There are dedicated kids climbing helmets, like the Petzl Picchu. While safety is of the utmost importance for us if we go climbing with our son we thus far have used my Petzl Sirocco for my son as with a thin beanie underneath it can be cinched down to a good fit for him. When he will be older & we’ll be more regularly rock climbing he will get his own helmet (maybe the new Edelrid Kids helmet) but for now we use the Sirocco. If you’re child already has a bicycle helmet, that’d be an option that could work in a pinch, too.
Clothes for climbing should be durable and give freedom of movement. It’s astounding how fast kids learn just by seeing what mom and dad do: We once were bouldering and I heel hooked, and the next time it was my sons turn to climb he started to also heel hook - without me having told him so! It’s a case of monkey see, monkey do =) So pants and shirts should not inhibite movement and should be robust: The little ones will often lean against the rock to take a break or slide down on it, so unless you want to buy new clothes after each climbing trip it’s well worth it to buy durable garments that have reinforcements in the seat and knees.
We like Isbjörn of Sweden and so does our son, too. The Trapper Pant Cordura has the afore-mentined reinfocements in the knee and seat area, made of Cordura these pants take any abuse my son throws at them. To keep mosquitos and UV rays at bay he wears the very cool MOUNTAIN Longsleeve which has a topographic print of the Kebnekaise on it. Made from Tencel it’s soft on the skin and his favourite piece to wear when we go outdoors. If there’s a chance of rain then the Light Weight Jacket comes into the backpack. Made from a wind- and waterproof fabric with a high collar and removable hood, it’s a nice jacket that keeps him dry & warm in bad weather. Finally, to keep the ears warm and make the helmet fit better we have the soft merino wool Isbjörn Beanie along.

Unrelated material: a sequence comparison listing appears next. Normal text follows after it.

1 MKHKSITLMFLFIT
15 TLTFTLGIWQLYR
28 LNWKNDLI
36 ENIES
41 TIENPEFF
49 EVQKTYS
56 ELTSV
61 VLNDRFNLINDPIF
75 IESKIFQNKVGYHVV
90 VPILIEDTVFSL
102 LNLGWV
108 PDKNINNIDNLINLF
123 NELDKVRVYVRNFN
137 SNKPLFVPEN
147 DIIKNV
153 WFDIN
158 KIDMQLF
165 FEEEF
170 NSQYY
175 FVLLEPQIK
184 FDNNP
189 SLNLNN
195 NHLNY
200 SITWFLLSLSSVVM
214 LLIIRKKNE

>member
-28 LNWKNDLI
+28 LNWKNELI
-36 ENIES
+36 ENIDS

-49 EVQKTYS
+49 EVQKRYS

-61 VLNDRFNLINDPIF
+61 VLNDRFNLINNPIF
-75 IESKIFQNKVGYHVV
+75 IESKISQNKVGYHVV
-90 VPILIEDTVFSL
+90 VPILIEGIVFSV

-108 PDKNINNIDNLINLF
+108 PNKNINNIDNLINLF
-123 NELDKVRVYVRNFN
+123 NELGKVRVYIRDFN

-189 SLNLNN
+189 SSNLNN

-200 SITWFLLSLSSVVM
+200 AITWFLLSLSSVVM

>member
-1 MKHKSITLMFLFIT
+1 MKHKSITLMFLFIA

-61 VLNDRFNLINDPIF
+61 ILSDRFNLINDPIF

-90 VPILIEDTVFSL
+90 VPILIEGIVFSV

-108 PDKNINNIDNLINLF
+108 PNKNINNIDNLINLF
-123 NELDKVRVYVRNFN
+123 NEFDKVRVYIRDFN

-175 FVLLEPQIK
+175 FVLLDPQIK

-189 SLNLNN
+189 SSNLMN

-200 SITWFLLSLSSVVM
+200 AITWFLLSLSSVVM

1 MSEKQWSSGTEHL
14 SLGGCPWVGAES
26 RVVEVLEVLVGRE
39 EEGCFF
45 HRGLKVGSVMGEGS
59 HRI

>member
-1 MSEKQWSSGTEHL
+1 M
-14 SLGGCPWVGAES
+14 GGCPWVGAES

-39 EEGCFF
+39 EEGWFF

Good mood, snacks and toys
Probably most important when we go to the crag is that there’s a good atmosphere and setting no objectives & high expectations. When my son doesn’t want to climb but rather play with his toys or eat some fruit - that’s a decision I happily accept. Forcing kids likely will result in the opposite so he only climbs when he likes to do it. So one, two toys and snacks (We carry apples, water melon, sandwiches and nuts along & go pick raspberries & blueberries where available) are important to have along so he can be entertained. Often he likes to sit and watch what mom & dad are doing and cheers us on. A couple more things are important to have along:
- A full water bottle
- A sun hat
- The rain jacket in case the weather turns
- Something comfy to sit on (I use some segments of a ZLite)
The last time we were at the crag I walked up to the top of the cliff with my son and we wanted to try to rappel down, so he can see how to “walk down”. We were almost over the lip as I realized that he didn’t seem to like it, so we made the two steps back up to the cliff and saved the rappel experience for another time. I think as a parent it is important in these situations to be a) Aware if the little one is doing fine and b) If one’s owns plans are feasible & safe. If either of these questions is answered with “No” it’s a smart solution to just walk back down.
That’s it. A pair of shoes, a harness and helmet along with comfy clothes, snacks and some toys and you’re ready to take you daughter or son along for a safe, fun climbing trip =)
Here’s the small print: Climbing is dangerous and as a responsible adult you should know what you’re doing. Don’t do dangerous stuff when the health of your child is at risk, don’t force them to do things, and most of all, have fun. You’re a hero for them already, no matter if you manage to top out or not. Be wise & be a good example.